6. Nippers, $5.99
Umpqua Fly-fishing Rivergrip Nipper

Also known as teeth savers, nippers or clipper are used to trim off the excess line when you’re done tying knots from either your tippet or leader material.

7. Tippet, $5-$15
Bozeman Flyworks Tippet

Numerous companies on the market make a great fishing line, but I always keep my eye out for new companies that offer value and a great product.  During my searches, I found Bozeman Flyworks. They have one of the best customer service teams, the pricing on their products is fantastic, and the quality is top-notch. 

They sell both traditional nylon tippet that is good for dry fly-fishing and nymphing, and fluorocarbon. The fluorocarbon is the line that I would recommend because it is almost invisible when it gets in the water and it sinks faster when nymphing to get your presentation into the feeding zone more quickly. Bozeman Flyworks also has a great price on fluorocarbon at $9.95 a spool.  I recommend getting three sizes of the tippet—3x, 5x, and 6x. However, if you are starting on a low budget, go with the nylon.

8. Weights / Split Shots, $8.95
Loon Outdoors Black Drops Split Shot

Split shots are used in unison with your nymphing flies to bring down to the feeding zone faster. They come in numerous sizes, but I recommend the size #4 split shot because you can start small and add as needed. They are also not so little that it is impossible to pinch on to your line with your clamps.

9. Floatant (Liquid or Dry), $4.99
Anglers Accessories Gehrke's Gink

Floatant is an additional liquid or dry powder that you place on your dry flies to help them stay buoyant and above the water surface. There is much back and forth from guides on what is more successful. I have been using Gink since 1987, and it has been successful for me.

10. Flies & Fly-Fishing Knowledge, $68.99
Drifthook Fly Fishing System

Here at Drifthook Fly Fishing, we want everyone who gets on the water to be successful. That’s why we developed the Drifthook Fly Fishing Systems. These are fly-fishing kits that include a bombproof waterproof fly box, 60 flies, and a wealth of knowledge that will get you landing MONSTER trout the first time (or the next time) you go out on the water. In fact, we are so confident in our program that we offer a 100% money back guarantee!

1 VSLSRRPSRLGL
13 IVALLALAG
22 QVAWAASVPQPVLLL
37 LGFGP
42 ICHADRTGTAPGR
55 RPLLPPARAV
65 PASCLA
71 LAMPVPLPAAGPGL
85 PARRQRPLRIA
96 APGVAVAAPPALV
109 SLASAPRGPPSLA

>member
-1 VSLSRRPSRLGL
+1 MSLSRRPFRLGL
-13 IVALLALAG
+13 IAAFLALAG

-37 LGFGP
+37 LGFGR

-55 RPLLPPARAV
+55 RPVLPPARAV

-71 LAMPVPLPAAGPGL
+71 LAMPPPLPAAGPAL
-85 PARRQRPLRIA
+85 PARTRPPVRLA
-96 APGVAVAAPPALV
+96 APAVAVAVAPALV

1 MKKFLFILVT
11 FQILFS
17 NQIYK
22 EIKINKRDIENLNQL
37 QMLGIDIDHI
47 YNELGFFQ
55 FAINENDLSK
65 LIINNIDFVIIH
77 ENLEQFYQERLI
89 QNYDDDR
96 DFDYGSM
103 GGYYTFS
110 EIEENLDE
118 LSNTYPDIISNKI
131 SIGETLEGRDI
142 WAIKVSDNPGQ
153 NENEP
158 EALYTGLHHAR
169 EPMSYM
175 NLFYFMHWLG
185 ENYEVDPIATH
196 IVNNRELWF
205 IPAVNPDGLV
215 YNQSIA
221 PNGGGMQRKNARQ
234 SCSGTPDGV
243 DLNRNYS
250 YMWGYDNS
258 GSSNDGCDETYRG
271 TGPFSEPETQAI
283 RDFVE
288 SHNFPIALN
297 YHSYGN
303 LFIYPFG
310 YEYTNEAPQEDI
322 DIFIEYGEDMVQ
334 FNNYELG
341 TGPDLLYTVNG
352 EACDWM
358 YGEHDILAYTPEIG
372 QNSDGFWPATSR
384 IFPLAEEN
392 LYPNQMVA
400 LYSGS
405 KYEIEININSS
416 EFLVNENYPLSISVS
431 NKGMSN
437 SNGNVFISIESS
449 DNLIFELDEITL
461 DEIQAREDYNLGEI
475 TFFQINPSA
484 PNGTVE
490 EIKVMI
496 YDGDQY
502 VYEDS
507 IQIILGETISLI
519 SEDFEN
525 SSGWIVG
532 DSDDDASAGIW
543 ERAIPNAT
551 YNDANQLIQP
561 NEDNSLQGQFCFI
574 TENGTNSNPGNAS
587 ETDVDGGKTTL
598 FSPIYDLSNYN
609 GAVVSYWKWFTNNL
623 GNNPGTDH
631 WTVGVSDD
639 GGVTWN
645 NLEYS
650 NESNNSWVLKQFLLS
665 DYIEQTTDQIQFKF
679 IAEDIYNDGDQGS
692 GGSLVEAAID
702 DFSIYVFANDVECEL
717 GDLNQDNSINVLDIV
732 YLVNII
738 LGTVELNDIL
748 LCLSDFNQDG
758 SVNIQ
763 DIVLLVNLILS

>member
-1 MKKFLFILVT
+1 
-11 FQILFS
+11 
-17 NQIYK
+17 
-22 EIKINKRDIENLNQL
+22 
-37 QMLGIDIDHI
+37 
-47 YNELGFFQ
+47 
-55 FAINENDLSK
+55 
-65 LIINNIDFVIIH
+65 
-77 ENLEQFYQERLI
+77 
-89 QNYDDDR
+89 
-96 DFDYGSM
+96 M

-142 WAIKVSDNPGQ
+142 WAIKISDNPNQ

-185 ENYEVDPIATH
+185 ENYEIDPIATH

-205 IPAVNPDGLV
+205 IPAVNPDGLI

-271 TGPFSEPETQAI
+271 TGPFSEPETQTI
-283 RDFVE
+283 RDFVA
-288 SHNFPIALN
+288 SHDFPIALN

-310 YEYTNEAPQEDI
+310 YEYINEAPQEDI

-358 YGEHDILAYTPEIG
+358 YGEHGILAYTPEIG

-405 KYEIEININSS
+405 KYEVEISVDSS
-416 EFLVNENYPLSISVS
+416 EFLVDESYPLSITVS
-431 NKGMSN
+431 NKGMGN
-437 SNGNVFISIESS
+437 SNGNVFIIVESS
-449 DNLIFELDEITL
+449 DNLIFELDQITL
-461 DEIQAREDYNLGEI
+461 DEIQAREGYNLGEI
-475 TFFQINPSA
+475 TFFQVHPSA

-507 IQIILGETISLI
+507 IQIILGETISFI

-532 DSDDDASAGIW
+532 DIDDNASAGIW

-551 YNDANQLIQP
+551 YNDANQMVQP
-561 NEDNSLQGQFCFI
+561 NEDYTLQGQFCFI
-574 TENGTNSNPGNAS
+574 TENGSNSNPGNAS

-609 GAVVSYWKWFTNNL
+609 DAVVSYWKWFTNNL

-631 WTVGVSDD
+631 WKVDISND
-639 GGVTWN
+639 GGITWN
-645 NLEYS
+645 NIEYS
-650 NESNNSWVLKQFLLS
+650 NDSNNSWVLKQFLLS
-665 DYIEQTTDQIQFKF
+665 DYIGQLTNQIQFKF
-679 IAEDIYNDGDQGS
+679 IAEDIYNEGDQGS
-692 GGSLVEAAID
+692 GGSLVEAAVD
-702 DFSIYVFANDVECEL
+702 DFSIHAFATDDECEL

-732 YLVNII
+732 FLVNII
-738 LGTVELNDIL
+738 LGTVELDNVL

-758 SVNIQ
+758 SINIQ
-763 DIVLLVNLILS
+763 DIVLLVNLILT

So there you go—everything you need to get out on the water and start learning the fantastic sport of fly-fishing. Get started with your new hobby for under 300 bucks!

  1. Fishing License, $25–$35
  2. Fly Rod & Reel Combo Kit, $79.97
  3. Fly Vest or Fly Pack, $33.95
  4. Net, $18.99
  5. Fishing Clamps or Forceps, $12.38
  6. Nippers, $5.99
  7. Tippet $5-$15
  8. Weights / Split Shots $8.99
  9. Floatant, Liquid or Dry, $4.99
  10. Flies & Knowledge, $68.99

Total:  $264

About the Author

Matthew Bernhardt, a third-generation Coloradan, grew up at the forefront of the state’s fly-fishing revolution, enjoying time on the water side by side with experienced guides and lifelong anglers.

By combining his passion for fly-fishing with input from other experienced fly-fishers and guides and his fine arts degree from Colorado State University, Matthew spent five years carefully developing the Drifthook Fly Fishing System, built to help every angler catch more trout.

When he’s not spending time with his wonderful family, you’ll find him out on the water catching MONSTER trout, and he anxiously looks forward to the day when his kids are old enough to join him there.